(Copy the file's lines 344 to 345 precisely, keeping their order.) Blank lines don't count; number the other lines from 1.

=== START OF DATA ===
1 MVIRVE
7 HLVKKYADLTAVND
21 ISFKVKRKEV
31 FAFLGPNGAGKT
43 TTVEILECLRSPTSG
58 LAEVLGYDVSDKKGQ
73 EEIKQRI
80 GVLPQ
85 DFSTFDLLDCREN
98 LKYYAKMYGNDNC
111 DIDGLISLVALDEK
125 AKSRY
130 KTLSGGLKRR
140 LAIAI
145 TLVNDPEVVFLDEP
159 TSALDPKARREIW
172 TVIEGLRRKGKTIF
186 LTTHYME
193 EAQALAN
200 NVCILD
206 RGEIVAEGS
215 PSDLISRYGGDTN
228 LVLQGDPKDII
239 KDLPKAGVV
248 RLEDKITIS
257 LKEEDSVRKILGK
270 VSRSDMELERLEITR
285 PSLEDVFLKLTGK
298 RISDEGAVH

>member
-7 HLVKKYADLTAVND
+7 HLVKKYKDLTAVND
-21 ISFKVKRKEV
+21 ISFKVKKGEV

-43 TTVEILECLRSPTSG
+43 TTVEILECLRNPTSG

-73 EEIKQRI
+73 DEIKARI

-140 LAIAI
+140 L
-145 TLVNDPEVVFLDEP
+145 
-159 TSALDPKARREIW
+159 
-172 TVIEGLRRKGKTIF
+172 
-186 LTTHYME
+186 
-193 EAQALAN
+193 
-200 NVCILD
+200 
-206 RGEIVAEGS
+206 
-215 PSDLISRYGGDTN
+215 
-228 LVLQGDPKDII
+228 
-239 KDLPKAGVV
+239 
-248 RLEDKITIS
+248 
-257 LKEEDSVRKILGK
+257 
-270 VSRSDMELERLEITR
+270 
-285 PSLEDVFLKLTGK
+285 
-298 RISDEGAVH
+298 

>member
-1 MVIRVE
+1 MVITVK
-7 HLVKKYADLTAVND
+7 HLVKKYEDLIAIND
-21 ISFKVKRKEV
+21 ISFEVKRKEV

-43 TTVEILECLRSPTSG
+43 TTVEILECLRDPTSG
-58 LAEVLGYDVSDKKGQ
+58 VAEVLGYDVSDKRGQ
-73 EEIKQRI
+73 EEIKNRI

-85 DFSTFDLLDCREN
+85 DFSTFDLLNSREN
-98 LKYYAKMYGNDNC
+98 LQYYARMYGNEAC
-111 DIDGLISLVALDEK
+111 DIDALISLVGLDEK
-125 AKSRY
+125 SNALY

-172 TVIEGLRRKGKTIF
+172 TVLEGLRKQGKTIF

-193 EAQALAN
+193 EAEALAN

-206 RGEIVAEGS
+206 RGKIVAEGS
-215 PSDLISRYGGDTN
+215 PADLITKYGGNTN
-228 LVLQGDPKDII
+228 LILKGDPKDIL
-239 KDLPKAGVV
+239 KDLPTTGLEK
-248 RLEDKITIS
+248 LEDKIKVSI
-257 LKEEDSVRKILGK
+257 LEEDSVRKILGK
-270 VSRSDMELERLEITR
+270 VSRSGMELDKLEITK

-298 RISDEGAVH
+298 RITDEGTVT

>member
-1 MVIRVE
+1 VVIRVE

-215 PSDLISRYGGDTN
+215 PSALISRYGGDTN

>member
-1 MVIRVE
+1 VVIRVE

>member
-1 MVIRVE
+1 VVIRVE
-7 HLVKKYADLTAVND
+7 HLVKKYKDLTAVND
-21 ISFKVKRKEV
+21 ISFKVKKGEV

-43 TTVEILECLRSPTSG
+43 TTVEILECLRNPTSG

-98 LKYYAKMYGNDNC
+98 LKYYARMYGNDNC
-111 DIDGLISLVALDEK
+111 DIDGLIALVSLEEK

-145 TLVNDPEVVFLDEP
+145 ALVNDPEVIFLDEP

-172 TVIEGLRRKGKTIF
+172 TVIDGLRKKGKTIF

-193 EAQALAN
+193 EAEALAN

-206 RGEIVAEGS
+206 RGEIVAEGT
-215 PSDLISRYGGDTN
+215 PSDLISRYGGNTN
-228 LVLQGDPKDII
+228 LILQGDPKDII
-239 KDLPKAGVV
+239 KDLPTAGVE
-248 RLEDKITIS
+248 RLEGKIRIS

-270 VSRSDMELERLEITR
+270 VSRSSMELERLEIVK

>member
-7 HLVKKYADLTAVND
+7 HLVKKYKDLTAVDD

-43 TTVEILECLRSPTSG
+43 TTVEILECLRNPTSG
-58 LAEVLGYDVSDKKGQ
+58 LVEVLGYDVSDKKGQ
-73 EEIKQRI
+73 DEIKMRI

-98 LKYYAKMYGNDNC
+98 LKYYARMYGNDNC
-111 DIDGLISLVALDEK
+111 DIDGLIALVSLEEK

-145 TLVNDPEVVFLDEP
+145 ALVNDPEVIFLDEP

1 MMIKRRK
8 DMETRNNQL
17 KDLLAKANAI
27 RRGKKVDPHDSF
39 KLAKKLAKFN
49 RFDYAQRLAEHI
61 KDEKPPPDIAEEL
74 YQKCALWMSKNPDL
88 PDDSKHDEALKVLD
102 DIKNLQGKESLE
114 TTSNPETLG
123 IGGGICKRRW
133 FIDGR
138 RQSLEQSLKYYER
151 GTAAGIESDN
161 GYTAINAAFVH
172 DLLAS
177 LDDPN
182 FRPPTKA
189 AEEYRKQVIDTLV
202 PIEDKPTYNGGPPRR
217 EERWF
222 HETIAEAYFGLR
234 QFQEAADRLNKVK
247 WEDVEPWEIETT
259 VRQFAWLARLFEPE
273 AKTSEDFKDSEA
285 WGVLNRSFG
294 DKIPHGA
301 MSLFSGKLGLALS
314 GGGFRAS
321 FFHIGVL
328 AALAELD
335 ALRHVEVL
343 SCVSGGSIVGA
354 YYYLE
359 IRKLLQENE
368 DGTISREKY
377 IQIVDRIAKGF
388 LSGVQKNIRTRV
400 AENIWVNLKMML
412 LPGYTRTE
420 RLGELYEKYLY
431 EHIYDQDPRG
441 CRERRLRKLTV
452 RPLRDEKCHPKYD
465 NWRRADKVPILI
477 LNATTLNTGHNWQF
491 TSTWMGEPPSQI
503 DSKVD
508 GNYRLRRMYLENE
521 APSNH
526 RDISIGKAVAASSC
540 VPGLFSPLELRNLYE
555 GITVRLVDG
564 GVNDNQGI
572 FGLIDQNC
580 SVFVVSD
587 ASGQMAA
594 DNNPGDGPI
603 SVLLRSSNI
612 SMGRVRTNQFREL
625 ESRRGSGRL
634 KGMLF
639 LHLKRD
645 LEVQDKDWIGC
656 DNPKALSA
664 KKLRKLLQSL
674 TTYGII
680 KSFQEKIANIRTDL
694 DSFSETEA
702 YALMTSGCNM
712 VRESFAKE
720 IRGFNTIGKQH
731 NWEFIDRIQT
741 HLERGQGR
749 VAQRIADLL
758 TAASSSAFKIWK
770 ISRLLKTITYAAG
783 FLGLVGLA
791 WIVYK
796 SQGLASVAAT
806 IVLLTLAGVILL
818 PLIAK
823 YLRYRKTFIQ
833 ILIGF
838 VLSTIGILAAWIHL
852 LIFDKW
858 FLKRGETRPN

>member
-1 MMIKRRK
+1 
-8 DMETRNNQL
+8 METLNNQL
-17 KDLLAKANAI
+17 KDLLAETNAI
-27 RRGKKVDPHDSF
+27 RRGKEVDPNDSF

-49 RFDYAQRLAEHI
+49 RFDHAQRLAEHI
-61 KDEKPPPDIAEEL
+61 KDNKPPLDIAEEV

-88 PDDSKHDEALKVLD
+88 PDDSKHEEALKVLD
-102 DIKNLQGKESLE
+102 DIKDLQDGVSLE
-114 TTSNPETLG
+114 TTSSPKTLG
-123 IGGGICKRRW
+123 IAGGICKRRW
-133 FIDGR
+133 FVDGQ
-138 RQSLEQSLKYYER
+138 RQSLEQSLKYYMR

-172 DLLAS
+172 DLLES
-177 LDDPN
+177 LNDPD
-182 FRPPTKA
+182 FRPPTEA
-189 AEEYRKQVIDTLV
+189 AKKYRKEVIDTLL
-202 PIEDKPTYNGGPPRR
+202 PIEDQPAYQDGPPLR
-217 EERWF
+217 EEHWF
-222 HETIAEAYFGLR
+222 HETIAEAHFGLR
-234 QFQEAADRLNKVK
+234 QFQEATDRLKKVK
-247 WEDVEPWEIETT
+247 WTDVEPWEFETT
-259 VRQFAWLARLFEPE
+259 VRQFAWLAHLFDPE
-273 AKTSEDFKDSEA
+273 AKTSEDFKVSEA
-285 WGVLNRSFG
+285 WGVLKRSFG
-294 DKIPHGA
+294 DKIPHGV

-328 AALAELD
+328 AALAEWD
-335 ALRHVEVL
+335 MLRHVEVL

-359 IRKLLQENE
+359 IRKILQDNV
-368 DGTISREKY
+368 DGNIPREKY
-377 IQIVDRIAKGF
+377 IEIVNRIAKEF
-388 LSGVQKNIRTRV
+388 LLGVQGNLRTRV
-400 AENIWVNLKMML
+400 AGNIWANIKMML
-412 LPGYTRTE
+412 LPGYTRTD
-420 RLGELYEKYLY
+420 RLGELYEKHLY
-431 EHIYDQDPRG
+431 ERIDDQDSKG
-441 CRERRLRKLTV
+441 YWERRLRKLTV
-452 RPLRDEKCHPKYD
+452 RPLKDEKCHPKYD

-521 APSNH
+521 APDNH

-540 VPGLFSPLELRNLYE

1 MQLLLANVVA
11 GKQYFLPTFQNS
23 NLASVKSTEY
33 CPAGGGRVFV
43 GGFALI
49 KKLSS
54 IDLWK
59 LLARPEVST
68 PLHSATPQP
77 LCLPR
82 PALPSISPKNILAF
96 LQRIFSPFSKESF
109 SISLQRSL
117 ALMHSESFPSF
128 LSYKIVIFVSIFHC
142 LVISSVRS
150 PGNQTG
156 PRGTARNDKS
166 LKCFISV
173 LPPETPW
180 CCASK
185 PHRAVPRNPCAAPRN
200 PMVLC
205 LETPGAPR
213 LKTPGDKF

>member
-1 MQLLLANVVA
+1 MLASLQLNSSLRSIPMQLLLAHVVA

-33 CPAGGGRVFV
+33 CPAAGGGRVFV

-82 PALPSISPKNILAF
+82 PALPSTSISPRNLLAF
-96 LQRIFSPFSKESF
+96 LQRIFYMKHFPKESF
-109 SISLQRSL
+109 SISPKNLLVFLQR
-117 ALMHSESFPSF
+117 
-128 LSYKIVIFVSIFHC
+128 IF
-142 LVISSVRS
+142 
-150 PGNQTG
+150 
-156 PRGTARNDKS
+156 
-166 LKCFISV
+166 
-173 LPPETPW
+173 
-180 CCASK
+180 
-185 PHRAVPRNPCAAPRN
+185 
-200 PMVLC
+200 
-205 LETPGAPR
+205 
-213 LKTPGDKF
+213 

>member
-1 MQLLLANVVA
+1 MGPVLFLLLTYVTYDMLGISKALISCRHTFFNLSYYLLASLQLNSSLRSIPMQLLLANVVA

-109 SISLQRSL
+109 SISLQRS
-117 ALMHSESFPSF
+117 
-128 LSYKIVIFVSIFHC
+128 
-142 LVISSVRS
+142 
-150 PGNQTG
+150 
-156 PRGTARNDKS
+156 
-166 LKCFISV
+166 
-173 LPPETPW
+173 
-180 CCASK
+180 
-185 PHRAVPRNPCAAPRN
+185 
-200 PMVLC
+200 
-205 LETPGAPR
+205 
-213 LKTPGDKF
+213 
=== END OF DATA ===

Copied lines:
96 LQRIFSPFSKESF
109 SISLQRSL